As humans, our rich and complex emotional lives are products of the interactions between ancient emotional structures (like the amygdala) and more recently evolved problem-solving parts of the brain (the neocortex).
The neo-cortex may be able to rationalize away the cumulative impacts of stress, but its effects still linger on the body. Even everyday stressors take a significant toll on the nervous system, leading to far-reaching imbalances that impair our capacity to relax, focus, sleep or perform at our best.
Sending signals to your body, such as "you've got this" or "you’re safe” are some of the most profound ways to support yourself.
Simple practices, breath work, meditation, or singing, can help you communicate with your nervous system directly. These tools help you change your state within minutes, so you don't need to wait for outer conditions to change before you feel better. This foundational kind of safety lets you bring the most grounded and effective version of yourself to everything you do.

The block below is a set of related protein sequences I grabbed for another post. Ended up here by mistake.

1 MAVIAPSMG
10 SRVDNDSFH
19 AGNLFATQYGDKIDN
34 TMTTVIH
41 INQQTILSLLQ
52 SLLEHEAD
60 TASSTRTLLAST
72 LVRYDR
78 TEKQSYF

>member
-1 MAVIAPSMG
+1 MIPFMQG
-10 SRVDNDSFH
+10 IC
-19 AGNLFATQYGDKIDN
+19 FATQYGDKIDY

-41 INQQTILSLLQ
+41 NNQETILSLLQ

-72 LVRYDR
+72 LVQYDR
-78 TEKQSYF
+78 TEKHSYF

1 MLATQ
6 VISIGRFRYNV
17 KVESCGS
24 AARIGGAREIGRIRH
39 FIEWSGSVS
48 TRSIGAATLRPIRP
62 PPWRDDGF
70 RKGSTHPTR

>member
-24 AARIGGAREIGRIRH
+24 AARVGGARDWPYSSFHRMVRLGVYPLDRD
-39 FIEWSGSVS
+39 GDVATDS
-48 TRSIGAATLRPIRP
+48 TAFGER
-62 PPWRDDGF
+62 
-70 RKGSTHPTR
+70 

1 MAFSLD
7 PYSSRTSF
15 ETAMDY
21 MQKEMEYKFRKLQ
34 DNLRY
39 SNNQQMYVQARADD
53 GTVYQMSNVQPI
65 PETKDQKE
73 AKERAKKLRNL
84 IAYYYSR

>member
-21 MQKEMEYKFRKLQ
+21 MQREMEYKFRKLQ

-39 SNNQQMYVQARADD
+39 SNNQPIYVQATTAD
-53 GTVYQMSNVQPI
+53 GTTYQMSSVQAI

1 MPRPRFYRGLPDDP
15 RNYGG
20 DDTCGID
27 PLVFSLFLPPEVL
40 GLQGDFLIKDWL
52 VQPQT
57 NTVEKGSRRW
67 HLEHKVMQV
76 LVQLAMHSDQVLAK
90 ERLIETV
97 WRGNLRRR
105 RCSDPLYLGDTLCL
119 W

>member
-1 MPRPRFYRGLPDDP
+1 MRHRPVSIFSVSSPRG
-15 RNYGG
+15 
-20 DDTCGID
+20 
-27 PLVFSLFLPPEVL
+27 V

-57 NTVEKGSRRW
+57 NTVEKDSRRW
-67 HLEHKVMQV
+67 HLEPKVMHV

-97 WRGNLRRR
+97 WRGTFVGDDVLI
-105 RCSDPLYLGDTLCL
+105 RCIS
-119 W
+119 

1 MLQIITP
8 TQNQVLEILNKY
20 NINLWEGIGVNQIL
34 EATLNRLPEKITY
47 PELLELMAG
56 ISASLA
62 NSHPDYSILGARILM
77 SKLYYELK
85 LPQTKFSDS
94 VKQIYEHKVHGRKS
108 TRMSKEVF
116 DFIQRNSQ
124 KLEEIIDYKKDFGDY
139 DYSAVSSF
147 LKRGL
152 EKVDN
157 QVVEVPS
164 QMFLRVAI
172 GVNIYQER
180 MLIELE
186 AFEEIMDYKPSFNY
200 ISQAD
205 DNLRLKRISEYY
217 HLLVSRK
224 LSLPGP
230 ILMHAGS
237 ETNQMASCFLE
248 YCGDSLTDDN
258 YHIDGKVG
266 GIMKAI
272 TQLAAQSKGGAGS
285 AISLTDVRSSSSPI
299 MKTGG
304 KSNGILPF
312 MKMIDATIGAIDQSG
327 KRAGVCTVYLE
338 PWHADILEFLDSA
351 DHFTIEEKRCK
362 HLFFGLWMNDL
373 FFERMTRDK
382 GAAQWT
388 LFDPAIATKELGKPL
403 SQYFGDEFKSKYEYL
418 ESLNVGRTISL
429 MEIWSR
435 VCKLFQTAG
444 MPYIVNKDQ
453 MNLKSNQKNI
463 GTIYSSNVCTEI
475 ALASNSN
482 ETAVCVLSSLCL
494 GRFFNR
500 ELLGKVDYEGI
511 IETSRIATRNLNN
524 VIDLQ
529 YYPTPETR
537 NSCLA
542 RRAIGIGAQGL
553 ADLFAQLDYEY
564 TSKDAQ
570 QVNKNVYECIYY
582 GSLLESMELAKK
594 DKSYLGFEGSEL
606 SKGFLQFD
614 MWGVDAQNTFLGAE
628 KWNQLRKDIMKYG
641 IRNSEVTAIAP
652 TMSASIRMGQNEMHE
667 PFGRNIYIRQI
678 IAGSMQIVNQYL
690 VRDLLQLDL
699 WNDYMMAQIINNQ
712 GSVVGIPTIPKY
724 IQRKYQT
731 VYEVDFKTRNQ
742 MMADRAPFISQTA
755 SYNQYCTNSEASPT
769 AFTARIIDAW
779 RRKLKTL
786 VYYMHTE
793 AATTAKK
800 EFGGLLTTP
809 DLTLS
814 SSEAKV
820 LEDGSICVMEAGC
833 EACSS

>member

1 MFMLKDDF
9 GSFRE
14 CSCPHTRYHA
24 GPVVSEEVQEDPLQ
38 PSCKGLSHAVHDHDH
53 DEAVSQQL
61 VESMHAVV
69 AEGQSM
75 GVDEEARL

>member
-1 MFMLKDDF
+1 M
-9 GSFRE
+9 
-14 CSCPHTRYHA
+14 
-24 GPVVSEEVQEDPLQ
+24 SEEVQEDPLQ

When you stimulate the vagus nerve, you set off a cascade of effects that turn on the parasympathetic nervous system, naturally regulating stress’s impacts on the body.
Simple vagus nerve exercises you can do at home work to enhance focus, support restful sleep, and make you less reactive to stress more generally.
Training your vagus nerve can change how you feel immediately, but its effects can become even more pronounced with consistent practice, leading to changes you can measure (and feel) within minutes.
Why the vagus nerve is a lever for stress resilience
The vagus nerve refers to thousands of fibers extending from the brainstem and into the internal organs. Since “vagus” is Latin for “wandering,” the name describes the winding path this network travels throughout the body, extending from the brain stem, traveling to the heart, lungs, kidneys, digestive tract, kidneys, and spleen.